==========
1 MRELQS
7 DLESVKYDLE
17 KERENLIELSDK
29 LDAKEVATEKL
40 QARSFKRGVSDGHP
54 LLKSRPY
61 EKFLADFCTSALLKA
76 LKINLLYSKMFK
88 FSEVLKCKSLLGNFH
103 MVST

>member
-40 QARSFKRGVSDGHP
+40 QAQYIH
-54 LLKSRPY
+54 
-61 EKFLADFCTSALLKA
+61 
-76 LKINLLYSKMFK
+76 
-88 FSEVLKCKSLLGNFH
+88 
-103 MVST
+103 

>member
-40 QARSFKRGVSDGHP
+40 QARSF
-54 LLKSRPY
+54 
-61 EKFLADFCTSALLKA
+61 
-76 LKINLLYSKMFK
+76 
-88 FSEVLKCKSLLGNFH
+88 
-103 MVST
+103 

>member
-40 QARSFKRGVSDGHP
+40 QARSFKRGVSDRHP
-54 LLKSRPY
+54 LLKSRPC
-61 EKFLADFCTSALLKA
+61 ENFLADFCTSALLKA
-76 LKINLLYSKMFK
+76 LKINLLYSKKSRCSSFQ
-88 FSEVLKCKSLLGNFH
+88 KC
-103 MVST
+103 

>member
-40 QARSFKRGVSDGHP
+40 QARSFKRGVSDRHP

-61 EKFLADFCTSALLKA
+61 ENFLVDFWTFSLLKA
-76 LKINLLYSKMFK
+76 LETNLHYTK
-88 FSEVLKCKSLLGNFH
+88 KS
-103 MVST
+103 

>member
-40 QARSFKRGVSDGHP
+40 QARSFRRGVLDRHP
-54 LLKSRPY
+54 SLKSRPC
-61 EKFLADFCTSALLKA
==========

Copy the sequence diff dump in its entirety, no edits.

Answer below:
1 MRELQS
7 DLESVKYDLE
17 KERENLIELSDK
29 LDAKEVATEKL
40 QARSFKRGVSDGHP
54 LLKSRPY
61 EKFLADFCTSALLKA
76 LKINLLYSKMFK
88 FSEVLKCKSLLGNFH
103 MVST

>member
-40 QARSFKRGVSDGHP
+40 QAQYIH
-54 LLKSRPY
+54 
-61 EKFLADFCTSALLKA
+61 
-76 LKINLLYSKMFK
+76 
-88 FSEVLKCKSLLGNFH
+88 
-103 MVST
+103 

>member
-40 QARSFKRGVSDGHP
+40 QARSF
-54 LLKSRPY
+54 
-61 EKFLADFCTSALLKA
+61 
-76 LKINLLYSKMFK
+76 
-88 FSEVLKCKSLLGNFH
+88 
-103 MVST
+103 

>member
-40 QARSFKRGVSDGHP
+40 QARSFKRGVSDRHP
-54 LLKSRPY
+54 LLKSRPC
-61 EKFLADFCTSALLKA
+61 ENFLADFCTSALLKA
-76 LKINLLYSKMFK
+76 LKINLLYSKKSRCSSFQ
-88 FSEVLKCKSLLGNFH
+88 KC
-103 MVST
+103 

>member
-40 QARSFKRGVSDGHP
+40 QARSFKRGVSDRHP

-61 EKFLADFCTSALLKA
+61 ENFLVDFWTFSLLKA
-76 LKINLLYSKMFK
+76 LETNLHYTK
-88 FSEVLKCKSLLGNFH
+88 KS
-103 MVST
+103 

>member
-40 QARSFKRGVSDGHP
+40 QARSFRRGVLDRHP
-54 LLKSRPY
+54 SLKSRPC
-61 EKFLADFCTSALLKA